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Hitting the stage once again is electronic dance music pioneer David Guetta, who recently signed on for a 2012 residency with the Wynn in Sin City. Speaking with The Hollywood Reporter at a recent taping for MTV’s America’s Best Dance Crew, the France native contemplates how to top last year’s headline-making festival.
When first asked about the upcoming festival, Guetta’s eyes light up like a kid on Christmas morning. “Oh my God! Electric Daisy was unbelievable!” he gushes. “I don’t know what’s going to happen this year, really, because last year was really impressive.”
“Each year I’m like, ‘Okay, I cannot top this,’ and it’s happening again and again,” Guetta says of his festival sets, which most recently included two weekends at Coachella. “It’s getting harder to top it, because last year was really crazy.”
This year, EDC will expand to include shows in New York City (May 18-20) and Puerto Rico (Aug. 18). Joining Guetta in the desert next month are Avicii, Bassnectar, Afrojack, will.i.am, Calvin Harris, Dirty South, Steve Aoki, Kaskade, Moby, Benny Benassi, Blue Man Group and many, many more.
Speaking about the recent explosion of club music on the pop scene, Guetta references a give-and-take dynamic between U.S. and European consumers and artists.
“I think America was late on dance music for a long time. But when you guys do something, you do it big,” he says. “I think this is just the beginning, but it’s going to be huge.”
“It’s interesting because that music was born in Chicago with house music and Detroit with techno, and we took it in Europe and turned it into something trendy and cool, crossing-over and playing it on the radio,” Guetta explains. “I think I created that bridge between European culture and American culture. American artists have embraced it so much and the American public has embraced it so much, adding so much into it too with the talent of all those amazing artists, and now it’s coming back to Europe with that new flavor.”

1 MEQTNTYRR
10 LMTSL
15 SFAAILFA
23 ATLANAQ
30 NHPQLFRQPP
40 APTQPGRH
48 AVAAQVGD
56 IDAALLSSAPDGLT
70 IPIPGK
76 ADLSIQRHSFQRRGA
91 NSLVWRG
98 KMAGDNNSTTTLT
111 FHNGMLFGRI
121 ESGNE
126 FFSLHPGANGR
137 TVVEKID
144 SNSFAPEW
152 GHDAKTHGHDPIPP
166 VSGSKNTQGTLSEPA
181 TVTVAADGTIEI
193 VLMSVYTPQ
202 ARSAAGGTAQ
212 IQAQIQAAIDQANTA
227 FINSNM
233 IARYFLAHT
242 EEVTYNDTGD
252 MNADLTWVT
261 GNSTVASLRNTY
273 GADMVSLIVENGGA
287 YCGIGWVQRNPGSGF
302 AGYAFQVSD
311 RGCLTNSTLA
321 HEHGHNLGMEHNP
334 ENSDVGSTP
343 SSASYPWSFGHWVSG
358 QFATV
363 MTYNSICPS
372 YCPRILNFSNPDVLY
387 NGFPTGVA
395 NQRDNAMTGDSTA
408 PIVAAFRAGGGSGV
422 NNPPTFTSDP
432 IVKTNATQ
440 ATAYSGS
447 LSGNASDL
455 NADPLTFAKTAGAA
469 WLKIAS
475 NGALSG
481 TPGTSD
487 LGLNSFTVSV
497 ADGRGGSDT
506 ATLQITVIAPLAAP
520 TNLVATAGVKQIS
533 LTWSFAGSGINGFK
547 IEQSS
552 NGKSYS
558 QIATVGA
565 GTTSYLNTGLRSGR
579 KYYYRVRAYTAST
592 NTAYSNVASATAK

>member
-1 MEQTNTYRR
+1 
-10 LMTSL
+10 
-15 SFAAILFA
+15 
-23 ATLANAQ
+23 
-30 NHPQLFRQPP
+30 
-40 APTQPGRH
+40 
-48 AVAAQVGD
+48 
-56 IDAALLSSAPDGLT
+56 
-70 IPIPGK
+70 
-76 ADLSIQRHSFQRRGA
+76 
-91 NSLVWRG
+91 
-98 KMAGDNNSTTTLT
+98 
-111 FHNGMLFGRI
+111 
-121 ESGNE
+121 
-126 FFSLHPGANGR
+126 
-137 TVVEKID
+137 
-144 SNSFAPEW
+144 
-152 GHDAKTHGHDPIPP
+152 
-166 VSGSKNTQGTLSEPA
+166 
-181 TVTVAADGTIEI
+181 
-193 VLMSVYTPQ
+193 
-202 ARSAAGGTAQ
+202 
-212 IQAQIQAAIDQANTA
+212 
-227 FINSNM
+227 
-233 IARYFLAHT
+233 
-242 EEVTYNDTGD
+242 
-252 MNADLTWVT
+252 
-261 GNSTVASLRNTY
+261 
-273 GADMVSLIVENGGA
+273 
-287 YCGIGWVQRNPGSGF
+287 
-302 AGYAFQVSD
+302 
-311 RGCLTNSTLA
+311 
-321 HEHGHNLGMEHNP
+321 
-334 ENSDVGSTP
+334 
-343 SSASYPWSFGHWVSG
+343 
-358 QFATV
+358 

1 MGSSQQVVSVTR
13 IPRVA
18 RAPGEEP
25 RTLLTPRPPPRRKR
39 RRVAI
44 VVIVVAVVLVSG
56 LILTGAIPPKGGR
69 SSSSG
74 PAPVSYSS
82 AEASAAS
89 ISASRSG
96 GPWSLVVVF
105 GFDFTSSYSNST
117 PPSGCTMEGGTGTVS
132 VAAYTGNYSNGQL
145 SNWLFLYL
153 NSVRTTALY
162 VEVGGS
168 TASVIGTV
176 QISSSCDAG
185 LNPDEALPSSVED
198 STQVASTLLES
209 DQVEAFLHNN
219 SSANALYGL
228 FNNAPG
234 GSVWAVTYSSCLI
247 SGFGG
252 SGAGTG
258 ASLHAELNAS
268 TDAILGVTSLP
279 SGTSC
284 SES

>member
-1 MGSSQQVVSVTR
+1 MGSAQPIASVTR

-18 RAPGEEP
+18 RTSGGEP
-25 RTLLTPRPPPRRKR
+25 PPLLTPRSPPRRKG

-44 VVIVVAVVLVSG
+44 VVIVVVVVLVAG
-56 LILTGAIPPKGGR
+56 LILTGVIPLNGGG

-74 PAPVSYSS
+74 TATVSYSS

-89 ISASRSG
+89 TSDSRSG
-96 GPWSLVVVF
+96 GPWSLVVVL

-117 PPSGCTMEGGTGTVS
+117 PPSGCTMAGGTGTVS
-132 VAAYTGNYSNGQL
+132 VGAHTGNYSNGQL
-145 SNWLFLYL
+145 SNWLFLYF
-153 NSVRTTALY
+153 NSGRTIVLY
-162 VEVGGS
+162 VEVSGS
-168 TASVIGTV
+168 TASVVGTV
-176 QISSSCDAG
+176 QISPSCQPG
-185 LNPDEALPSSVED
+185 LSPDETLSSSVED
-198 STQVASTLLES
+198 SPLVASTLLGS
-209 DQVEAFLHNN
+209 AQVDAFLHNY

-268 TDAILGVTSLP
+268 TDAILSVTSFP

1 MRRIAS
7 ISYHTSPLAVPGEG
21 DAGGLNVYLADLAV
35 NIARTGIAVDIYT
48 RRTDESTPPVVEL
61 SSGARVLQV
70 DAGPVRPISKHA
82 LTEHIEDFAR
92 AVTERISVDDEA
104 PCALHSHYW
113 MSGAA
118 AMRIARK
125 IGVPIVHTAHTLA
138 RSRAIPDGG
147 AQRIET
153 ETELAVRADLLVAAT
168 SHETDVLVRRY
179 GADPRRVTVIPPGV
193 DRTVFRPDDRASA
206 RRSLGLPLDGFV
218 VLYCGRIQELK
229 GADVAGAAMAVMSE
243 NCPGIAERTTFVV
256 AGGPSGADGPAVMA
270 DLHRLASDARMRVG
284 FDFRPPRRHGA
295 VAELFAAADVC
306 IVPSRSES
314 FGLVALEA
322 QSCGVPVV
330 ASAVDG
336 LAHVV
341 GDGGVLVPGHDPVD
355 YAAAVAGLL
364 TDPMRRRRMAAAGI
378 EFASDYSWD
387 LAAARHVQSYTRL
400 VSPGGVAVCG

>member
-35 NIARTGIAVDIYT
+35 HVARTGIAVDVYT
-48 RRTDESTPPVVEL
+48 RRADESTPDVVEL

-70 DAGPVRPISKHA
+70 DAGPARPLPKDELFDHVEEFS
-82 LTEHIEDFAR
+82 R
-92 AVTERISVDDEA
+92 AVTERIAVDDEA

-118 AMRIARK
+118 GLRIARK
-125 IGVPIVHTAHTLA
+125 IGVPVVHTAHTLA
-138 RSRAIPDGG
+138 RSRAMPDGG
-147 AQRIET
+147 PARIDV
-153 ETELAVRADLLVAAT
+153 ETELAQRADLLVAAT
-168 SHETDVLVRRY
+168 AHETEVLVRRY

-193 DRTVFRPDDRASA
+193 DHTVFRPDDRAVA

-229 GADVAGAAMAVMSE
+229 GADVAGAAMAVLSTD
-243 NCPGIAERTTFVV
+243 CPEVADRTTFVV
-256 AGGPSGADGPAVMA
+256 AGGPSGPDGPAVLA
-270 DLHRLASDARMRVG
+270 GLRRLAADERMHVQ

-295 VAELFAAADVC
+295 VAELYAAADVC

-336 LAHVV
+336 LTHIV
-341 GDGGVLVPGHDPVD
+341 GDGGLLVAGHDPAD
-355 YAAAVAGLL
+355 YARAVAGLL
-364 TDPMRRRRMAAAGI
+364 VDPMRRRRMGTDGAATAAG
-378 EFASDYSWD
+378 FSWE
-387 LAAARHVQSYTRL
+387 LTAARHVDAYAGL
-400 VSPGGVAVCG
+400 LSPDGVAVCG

He adds: “It’s going back and forth between America and Europe and it’s always getting better and better and better. I think this is wonderful for music and for the world. It’s just a beautiful moment that you see the rise of a new genre, really.”
While genre purists may criticize Guetta for expanding into the realm of radio and pop culture, he insists that the underground movement remains alive while he is bringing that art form to an entirely new audience.
“I think people in that community were a little bit afraid. You know a lot of people are always afraid of changes,” he explains. “And when it’s getting bigger, obviously the challenge is to be able to keep yourself rooted. I’m trying to, as much as it’s crossing over, still be sincere and speak to my original fans, even though I’m speaking to more people now.”
“That’s the challenge of this music right now, but I think it’s happening, because as much as there are some big names that are crossing over,” he continues, “there’s also really healthy underground scene. And it’s the fact that we are all part of this movement that makes it what it is and so big and so exciting right now.”
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